CNET también está disponible en español.

Ir a español

Don't show this again

Culture

Must employers really pay to play?

Authoria CEO Tod Loofbourrow writes that with the U.S. in the middle of a talent crisis, too many companies are being tempted to overpay.

    While there is truth to the old adage that "you've gotta pay to play," many companies are building compensation packages in a vacuum, with little, or no connection to actual business goals. In fact, throwing money around--in the form of substantial CEO pay packages and recruitment signing bonuses--is not doing much to improve business success or employee retention.

    With executive churn on the upswing, attracting and retaining talent more than ever remains a top corporate priority. Indeed, companies say they are increasingly worried about recurring talent shortages--and for good reason. Less than 25 percent of the businesses Authoria surveyed said they were doing a good job leveraging compensation to attract and retain high quality employees--let alone aligning performance with business objectives.

    This nation is in the middle of a talent crisis. The U.S. is estimated to face a 10 million worker shortage in 2010; the 500 largest companies are expected to lose 50 percent of their senior management in five years and the average tenure at one employer for U.S. employees is only three years. An extensive study by research and advisory firm Bersin & Associates last May showed that due to economic growth, demographic shifts (retirement of baby boomers) and new workforce values, organizations are experiencing an unprecedented corporate talent squeeze.

    While appropriate and competitive compensation is absolutely critical, it needs to be part of a larger strategy for better evaluating, engaging, growing and retaining talent. Left on its own, compensation may ensure well-paid individual employees. But it doesn't engender loyalty.

    In fact, many companies are finding success in presenting and promoting overall rewards packages that demonstrate broader value to the employee. On many corporate employee Web sites, these "total rewards" pages garner the heaviest traffic, even though they don't change often.

    Compensation is certainly part of the overall package, but it has been proven over and over again that it is not enough.

    Conversations we've had with customers highlight the fact that with recent graduates, short-term money isn't what motivates them. They're looking at a lot of different things, particularly a company philosophy and culture that reflects their lifestyle. In a recent conversation with one of our large financial customers--reflective of what we've heard across our customer base--it was mentioned that the customer spends significant time and energy emphasizing the uniqueness of its corporate culture. It then wraps this culture around a set of compensation attributes, which aren't just related to pay.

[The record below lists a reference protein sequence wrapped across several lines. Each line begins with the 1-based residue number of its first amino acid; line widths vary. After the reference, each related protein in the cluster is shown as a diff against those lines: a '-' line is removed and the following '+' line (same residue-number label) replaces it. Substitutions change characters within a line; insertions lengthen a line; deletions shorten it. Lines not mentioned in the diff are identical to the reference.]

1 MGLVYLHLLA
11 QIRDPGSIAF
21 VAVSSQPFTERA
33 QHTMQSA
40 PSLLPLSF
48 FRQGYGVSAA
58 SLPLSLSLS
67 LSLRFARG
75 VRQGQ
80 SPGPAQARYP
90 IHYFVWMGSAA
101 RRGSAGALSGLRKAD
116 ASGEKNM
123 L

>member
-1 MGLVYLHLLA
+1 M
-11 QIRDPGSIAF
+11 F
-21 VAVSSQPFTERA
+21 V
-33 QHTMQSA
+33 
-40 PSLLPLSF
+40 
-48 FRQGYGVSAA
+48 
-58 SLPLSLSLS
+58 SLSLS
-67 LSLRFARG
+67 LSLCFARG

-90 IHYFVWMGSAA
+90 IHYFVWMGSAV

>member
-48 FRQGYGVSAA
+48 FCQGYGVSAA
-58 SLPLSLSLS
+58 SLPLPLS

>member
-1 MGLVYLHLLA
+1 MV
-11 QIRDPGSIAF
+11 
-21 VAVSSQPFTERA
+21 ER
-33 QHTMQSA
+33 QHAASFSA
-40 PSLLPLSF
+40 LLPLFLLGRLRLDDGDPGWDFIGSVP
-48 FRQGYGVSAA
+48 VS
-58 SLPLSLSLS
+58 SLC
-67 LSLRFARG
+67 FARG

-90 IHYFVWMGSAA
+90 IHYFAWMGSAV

This trend is equally as important from a manager's perspective. Another customer, a multinational bottling company, has tightly integrated compensation with performance management and career development. As a result, line managers often remark that people management has become more strategic and much more efficient. They feel more confident in guiding career paths, as well as identifying and retaining those with leadership potential--and the benefits are apparent at all levels of the company.

    The best companies to work for as identified annually by Fortune magazine achieve low turnover and motivated workforces by establishing top-down initiatives. Winning programs require creativity and engagement to build loyalty. Successful strategies include employee-driven career development; the flexibility to explore new opportunities within the organization; ongoing training and learning; telecommuting and part-time options that match lifestyles and don't "demotivate" employees by curtailing roles or benefits; alignment among corporate, business unit, manager and employee goals and objectives; and encouragement of personal passions and pursuits such as volunteer work. Setting values--such as integrity, accountability, teamwork and respect--guides behavior, drives decisions and shapes the environment. Creating recognition and awards for all levels within the organization drives enthusiasm and the desire to excel.

    Workforces are increasingly complex and borderless. Baby boomer veterans are mixed with Generation X and Yers, all providing value, delivering unique perspectives and requiring different motivators. Companies should ask themselves who drives the corporate value--is it only top management? Do we know who our high potential workers are today and who our future leaders will be tomorrow?

    Successful companies are skilled at identifying talent within their globally diverse populations. Forward-thinking organizations such as Hess Corporation know that key roles, such as the engineers in the field, are critical to their success and have developed performance management and employee engagement programs to involve all levels.

    Compensation is certainly part of the overall package but it has been proven over and over again that it is not enough. If they want to attract and retain motivated employees, organizations need to invest the time and resources to make talent management their number one priority.